The second section goes into specific events and struggles during the Civil Rights Movement. Brown vs. the Board of Education, the Montgomery Bus Boycott, Freedom Riders, the March on Washington, Bloody Sunday in Selma and more. All of these topics are grouped with artifacts and stories from those involved.

The third section handles a lighter, but still important topic: Black culture. Learning more about how Black people expressed themselves through art, music and other media gives even more life to the movement itself.

Seeing all of these sections in succession only furthers the connection they have with one another in the battle for rights. The culmination of the museum is the hard-hitting final exhibit when visitors enter room 306, King’s motel room shortly before his assassination right outside of the same room.

Genisse Wilson, administrative specialist with the MLK Program, said at the time of King’s assassination, she was in Chicago with her mother, a minister.

Wilson and her family were called back to Minneapolis, avoiding the riots in Chicago following the news of King’s assassination that resulted in 11 deaths and 500 injuries.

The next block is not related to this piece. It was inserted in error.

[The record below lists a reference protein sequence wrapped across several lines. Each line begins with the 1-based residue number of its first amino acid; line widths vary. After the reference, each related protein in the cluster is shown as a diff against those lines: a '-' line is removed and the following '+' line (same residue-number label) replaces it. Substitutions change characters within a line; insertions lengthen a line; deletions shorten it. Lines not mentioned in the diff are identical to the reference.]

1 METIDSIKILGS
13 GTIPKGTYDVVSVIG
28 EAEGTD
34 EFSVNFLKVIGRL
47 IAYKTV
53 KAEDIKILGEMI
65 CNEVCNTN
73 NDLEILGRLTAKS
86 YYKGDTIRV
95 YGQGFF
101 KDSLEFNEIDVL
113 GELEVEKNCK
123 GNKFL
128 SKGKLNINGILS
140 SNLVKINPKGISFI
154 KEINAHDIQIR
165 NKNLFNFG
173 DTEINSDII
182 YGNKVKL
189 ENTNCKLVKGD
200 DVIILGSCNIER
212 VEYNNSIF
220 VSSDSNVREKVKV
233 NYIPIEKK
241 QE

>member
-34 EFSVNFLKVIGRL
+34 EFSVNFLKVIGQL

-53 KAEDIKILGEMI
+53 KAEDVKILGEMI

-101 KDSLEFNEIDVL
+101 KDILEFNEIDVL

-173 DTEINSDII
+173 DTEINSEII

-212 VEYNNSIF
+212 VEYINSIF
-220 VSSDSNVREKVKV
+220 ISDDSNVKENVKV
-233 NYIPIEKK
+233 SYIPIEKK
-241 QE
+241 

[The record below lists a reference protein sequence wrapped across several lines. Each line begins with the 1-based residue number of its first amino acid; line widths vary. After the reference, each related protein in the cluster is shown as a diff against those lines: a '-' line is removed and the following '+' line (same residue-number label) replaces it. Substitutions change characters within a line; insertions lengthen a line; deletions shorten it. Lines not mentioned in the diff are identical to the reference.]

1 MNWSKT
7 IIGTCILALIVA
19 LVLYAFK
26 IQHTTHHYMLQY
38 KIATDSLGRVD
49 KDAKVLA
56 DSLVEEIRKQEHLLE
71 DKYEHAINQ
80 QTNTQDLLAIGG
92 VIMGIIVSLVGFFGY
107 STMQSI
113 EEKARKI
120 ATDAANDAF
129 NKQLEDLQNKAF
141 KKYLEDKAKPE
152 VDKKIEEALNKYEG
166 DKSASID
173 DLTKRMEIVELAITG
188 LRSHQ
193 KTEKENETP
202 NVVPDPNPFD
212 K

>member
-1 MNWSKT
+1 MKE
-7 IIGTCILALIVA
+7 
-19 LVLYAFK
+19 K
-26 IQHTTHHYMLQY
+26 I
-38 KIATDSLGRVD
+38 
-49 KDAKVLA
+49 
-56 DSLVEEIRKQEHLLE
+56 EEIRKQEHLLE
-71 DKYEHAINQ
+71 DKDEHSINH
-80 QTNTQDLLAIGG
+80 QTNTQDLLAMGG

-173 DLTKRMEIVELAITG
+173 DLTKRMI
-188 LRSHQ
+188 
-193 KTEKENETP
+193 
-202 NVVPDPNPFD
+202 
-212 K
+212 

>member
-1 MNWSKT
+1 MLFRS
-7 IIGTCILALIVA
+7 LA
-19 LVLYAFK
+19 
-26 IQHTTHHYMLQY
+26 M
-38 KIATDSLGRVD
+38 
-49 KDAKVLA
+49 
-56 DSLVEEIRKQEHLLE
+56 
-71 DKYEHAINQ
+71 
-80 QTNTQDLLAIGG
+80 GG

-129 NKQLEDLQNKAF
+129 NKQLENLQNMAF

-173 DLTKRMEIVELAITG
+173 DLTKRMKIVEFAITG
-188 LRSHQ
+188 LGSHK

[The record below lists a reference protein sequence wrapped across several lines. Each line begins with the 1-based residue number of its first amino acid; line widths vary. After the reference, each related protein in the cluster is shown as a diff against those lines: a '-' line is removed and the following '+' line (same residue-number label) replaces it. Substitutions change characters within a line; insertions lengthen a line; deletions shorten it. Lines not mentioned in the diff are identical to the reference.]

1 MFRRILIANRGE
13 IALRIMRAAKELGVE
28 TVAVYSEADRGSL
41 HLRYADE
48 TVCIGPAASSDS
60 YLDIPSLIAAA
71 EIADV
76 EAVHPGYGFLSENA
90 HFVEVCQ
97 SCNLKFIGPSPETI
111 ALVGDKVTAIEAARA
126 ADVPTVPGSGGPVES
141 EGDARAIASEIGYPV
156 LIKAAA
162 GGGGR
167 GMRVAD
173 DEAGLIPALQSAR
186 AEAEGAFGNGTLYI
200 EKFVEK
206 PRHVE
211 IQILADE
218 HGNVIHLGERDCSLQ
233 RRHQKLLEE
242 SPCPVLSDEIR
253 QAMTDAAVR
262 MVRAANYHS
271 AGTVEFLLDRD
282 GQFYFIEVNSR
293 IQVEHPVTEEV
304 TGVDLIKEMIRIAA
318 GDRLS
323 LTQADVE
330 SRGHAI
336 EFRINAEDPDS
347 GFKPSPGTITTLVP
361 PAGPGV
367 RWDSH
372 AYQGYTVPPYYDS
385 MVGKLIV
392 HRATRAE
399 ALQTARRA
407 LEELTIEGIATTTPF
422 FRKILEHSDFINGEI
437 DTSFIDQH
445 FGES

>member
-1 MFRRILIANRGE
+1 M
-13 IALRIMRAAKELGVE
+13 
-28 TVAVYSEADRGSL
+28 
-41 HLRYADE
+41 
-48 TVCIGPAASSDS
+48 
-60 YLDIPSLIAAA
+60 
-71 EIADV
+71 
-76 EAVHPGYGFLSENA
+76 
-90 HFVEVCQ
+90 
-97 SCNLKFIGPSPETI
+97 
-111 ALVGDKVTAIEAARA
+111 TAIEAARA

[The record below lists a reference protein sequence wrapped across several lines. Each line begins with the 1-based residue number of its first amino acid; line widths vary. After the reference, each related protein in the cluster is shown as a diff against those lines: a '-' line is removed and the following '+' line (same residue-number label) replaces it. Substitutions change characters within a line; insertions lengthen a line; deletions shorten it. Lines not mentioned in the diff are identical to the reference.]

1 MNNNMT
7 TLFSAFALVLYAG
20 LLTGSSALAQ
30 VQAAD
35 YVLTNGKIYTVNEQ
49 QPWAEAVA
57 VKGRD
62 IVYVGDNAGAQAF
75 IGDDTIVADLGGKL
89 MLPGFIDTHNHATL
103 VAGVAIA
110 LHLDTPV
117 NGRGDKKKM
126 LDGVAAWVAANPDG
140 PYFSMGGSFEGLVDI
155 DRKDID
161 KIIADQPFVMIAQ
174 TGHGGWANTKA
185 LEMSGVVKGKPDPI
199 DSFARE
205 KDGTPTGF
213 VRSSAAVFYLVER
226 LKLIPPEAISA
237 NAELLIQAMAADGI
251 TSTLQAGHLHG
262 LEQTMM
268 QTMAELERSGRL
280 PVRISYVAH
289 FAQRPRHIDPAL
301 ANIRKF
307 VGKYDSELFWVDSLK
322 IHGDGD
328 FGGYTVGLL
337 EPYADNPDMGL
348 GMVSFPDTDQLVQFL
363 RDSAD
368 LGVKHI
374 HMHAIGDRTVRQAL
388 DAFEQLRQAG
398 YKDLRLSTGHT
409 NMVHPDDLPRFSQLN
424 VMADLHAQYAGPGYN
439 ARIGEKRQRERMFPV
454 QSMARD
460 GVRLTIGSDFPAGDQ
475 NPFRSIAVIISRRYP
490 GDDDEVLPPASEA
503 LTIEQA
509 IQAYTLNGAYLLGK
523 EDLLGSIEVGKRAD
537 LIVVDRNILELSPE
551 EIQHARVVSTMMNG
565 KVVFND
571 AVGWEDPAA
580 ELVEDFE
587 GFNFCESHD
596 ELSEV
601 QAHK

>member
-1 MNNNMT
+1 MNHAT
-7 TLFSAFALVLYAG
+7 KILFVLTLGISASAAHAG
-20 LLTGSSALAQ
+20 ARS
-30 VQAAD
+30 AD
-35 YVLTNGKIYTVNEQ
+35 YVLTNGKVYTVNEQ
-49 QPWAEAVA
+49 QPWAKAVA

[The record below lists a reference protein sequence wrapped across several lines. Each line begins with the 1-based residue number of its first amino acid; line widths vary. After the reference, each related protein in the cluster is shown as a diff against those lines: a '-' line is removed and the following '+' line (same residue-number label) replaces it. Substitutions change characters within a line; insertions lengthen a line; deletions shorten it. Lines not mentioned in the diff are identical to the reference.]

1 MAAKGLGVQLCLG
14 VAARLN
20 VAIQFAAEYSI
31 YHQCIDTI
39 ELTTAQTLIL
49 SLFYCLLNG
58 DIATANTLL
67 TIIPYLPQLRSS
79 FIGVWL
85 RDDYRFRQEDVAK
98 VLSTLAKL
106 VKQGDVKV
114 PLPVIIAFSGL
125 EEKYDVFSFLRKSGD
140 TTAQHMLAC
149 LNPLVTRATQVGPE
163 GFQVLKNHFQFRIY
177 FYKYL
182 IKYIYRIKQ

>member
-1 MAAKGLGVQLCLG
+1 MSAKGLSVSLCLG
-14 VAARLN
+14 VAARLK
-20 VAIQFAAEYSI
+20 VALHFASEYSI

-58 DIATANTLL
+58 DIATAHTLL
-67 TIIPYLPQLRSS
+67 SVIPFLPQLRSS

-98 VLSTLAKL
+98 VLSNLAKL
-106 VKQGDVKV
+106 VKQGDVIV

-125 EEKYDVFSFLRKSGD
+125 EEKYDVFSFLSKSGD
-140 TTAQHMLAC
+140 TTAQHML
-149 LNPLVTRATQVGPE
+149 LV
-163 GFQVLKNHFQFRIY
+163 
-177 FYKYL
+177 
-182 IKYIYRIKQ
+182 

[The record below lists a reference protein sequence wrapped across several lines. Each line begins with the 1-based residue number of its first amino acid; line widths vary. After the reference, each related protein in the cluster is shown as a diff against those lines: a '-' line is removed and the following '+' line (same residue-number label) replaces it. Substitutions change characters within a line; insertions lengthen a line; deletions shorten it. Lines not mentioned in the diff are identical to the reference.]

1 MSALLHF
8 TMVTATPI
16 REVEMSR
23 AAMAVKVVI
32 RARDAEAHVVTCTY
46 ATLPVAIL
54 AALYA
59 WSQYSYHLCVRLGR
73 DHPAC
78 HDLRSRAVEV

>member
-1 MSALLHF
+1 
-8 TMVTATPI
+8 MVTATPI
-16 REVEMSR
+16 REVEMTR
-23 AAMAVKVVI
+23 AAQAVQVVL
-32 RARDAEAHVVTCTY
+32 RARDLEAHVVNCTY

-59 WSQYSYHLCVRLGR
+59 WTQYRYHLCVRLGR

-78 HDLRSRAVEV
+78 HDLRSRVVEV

“This particular day changed the course of my family’s life,” Wilson said

A five-and-a-half hour bus ride to Selma, Ala., gave members of the class time to reflect on the museum and their feelings before sharing them with one another in a discussion in their motel lobby.

Evan Johnson, senior academic adviser with the MLK program conducted the group reflection, and asked students to list adjectives that describe their feelings during and after the museum.

Word cloud describing feelings of MLK 3000 students
A word cloud of adjectives said during Johnson’s group reflection (Graphic by Alec Zadra)

Zacharius Khan, a student on the trip, believed the information taught in school is only a fraction of what is required to understand the struggles of the movement.

“It’s not enough to quantify what this means,” said Khan.

Another student in the course, Dylan Rogers, wondered what King may have done if not for his assassination at the age of 39.

“I wish we could see what he would’ve done with the rest of his life,” said Rogers.

As the discussion ended at midnight Monday, the class rested in preparation for a Tuesday that includes guest speakers Mama Bettie Mae Fikes, regarded as the voice of Selma, talking with the class about the history of music within the Black Freedom Movement, as well as JoAnne Bland, an activist who is one of the youngest people to be jailed during the Civil Rights Movement at age 11 and was involved in events such as Bloody Sunday and the voting rights march.

By Alec Zadra

This article is one in a documentary series about the MLK 3000 Immersion Experience.
The Rev. Dr. Martin Luther King, Jr. Program in the College of Liberal Arts at the University of Minnesota–Twin Cities provides educational programming that fosters students' engagement with and understanding of the complex issues of power, privilege, and social justice. To learn more about the program, visit the MLK Program's about page. Students interested in taking the MLK 3000 Immersive Experience course in a future year can email